According to the RP Data-Rismark June Hedonic Home Value Index Results, capital city dwelling values have shown a 1.4 per cent capital gain over the month of June 2014.

RP Data research director Tim Lawless notes that the strong result has partially reversed last month’s 1.9 per cent fall and provides a -0.2 per cent decline in dwelling values over the June quarter. All cities, barring Adelaide and Darwin recorded a rise in dwelling values.

Top performers for capital gains over the 2013-2014 financial year include Sydney and Melbourne where dwelling values are up 15.4 per cent and 9.4 per cent respectively across each city. The quieter Brisbane housing market is now gathering some pace with dwelling values moving 7.0 per cent higher over the past twelve months. Dwelling values have been cool in Hobart (2.5 per cent), Canberra (2.9 per cent) and Adelaide (2.9 per cent) in the previous financial year.

Over the current growth cycle, capital city dwelling values are up 15.5 per cent, with Sydney recording the most significant capital gain at 23.1 per cent growth since the end of May 2012. Adelaide’s housing market recorded the least significant capital gain over the cycle to date, with dwelling values rising by 5.6 per cent.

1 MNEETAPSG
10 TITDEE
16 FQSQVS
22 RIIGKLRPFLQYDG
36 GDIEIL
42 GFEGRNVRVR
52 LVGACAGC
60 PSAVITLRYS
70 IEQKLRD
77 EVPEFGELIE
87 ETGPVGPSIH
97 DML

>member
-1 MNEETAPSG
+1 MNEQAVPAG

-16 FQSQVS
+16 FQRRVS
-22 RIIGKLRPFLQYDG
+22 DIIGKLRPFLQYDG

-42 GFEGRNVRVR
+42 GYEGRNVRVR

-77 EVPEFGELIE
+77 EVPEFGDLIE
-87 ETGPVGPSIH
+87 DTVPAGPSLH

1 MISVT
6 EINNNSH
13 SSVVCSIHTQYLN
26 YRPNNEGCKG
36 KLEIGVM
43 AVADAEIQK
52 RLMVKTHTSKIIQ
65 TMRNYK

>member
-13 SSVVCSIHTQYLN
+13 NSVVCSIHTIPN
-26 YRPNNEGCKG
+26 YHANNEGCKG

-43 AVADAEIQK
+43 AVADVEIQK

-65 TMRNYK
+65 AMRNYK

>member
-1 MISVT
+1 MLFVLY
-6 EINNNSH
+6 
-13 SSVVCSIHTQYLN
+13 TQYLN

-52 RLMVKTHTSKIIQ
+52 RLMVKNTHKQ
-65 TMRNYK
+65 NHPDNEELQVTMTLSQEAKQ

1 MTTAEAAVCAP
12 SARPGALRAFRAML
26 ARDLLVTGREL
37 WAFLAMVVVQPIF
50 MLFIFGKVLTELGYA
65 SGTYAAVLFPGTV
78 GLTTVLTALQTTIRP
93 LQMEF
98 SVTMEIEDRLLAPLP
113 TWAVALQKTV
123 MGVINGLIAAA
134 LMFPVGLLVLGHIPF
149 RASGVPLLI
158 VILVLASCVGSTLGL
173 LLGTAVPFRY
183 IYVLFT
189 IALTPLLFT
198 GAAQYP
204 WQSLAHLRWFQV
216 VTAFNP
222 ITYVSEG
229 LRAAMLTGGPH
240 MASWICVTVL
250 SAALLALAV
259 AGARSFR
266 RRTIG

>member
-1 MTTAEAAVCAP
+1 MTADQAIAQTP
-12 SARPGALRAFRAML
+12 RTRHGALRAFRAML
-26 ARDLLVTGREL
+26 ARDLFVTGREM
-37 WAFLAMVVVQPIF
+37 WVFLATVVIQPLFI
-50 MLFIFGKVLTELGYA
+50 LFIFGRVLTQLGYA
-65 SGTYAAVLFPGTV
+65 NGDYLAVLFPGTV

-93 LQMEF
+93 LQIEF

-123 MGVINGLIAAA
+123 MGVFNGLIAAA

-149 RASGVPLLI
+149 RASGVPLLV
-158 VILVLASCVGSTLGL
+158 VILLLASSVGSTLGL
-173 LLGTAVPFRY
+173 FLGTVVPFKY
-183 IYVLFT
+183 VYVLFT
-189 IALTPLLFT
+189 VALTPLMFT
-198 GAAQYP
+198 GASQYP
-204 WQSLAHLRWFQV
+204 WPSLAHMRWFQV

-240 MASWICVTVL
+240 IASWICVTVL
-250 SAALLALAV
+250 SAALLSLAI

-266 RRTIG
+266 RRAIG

RP Data’s Tim Lawless explains the recent volatility in the month-to-month Index could be a seasonal factor, with the recent reduction in capital gains, likely a correction from the strong market conditions reported over the first quarter of the year.

Sydney once again topped the list from a total returns perspective; the capital gain combined with the gross rental yield over the year has provided Sydney homeowners with a total return of 20.2 per cent over the financial year. Melbourne, Darwin and Brisbane have also recorded a total gross return in excess of 12 per cent over the year.

In the rental market segment, gross rental returns are currently recorded at 3.9 per cent for capital city houses and 4.6 per cent for capital city units. The yield environment is lowest across Melbourne where gross yields are averaging just 3.4 per cent for a typical house and 4.3 per cent for units. Darwin continues to show the highest gross rental yields at 6.1 per cent for houses and 5.9 per cent for units.

With interest rates remaining low for the foreseeable future, it is doubtful that housing values will start to slide; however, natural affordability constraints will start to dent buyer demand, as will the low rental yield scenarios that are very much evident across the largest capital cities of Melbourne and Sydney.

Clearance rates are holding relatively firm, further reinforcing the notion that the housing market isn’t set to show a market correction.